Her inspirational devotional for writers, As the Ink Flows: Devotions to Inspire Christian Writers & Speakers released in 2016 and look for news of her upcoming debut Contemporary Romance Novel.
Connect with her on Facebook and Twitter: @melonyteague
Member of ACFW (American Christian Fiction Writers)
Hey, everyone! I’m Julie, and I’m a writer. In case you’re wondering why I’m introducing myself like I’m at an AA meeting, to me, writing is an addiction. Even when I’m not sitting-with-my-butt-in-the-chair writing, I’m thinking about writing, or about my characters, or how to finish a scene I’ve been struggling with…or which craft tips I can share with other writers.
That’s right, folks! Today, I’m here to share some tips with you on inline editing. I’ve been creative writing since around 2002, shortly after I discovered the TV show Gilmore Girls and felt compelled to write. I started by dabbling in fanfiction, which helped me to find my voice as a writer, but, more importantly, it gave me a crash course in editing-as-you-go.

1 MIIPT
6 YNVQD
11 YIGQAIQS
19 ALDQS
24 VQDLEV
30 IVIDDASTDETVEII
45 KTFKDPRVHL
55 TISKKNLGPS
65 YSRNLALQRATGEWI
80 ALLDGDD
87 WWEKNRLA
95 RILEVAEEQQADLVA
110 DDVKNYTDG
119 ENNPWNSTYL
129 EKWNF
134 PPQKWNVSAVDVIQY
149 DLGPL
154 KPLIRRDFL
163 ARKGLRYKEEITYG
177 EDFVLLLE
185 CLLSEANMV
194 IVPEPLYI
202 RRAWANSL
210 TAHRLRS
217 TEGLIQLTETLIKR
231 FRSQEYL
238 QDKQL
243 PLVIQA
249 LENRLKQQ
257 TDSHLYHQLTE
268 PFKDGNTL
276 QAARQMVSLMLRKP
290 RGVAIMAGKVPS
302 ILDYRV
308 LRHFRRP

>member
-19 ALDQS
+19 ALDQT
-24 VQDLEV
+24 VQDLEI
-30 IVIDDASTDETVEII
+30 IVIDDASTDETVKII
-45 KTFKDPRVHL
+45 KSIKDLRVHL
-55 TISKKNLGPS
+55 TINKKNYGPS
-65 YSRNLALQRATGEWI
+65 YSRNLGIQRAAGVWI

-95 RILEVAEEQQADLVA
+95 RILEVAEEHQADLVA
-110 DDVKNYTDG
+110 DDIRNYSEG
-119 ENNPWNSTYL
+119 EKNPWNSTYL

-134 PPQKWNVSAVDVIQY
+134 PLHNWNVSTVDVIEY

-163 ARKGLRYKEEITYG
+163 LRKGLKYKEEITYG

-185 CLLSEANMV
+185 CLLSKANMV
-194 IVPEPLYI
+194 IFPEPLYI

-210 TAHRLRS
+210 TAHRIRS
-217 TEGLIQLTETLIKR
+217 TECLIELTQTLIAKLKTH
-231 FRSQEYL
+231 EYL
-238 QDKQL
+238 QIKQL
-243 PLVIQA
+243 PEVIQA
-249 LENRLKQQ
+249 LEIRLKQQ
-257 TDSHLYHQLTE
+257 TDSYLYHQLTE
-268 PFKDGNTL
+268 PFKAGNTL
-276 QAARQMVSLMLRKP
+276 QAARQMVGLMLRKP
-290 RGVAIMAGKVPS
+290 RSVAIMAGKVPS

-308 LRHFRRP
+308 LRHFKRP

Inline editing is THE thing, you guys! And while many writers prefer to write the story first and edit later, I am of the edit-as-you-go school of thought. Here’s why:
1. It saves time later.
2. You have a cleaner manuscript to work with.
3. You’ll have more word awareness.
1 – The more inline editing you do while writing the first draft, the less you have to do when you finally type those blessed two words: The End. #winning
2 – Some writers will make notes like ‘insert sex scene here’ and move on with the intention of addressing (or undressing) it later. Some will leave scenes half-finished so they can advance to a more action-packed section. As a writer who edits as I go, maintaining the flow of my story is crucial. By skipping a large chunk in favour of doing the work later, you risk losing the momentum you used to get to that point in the first place.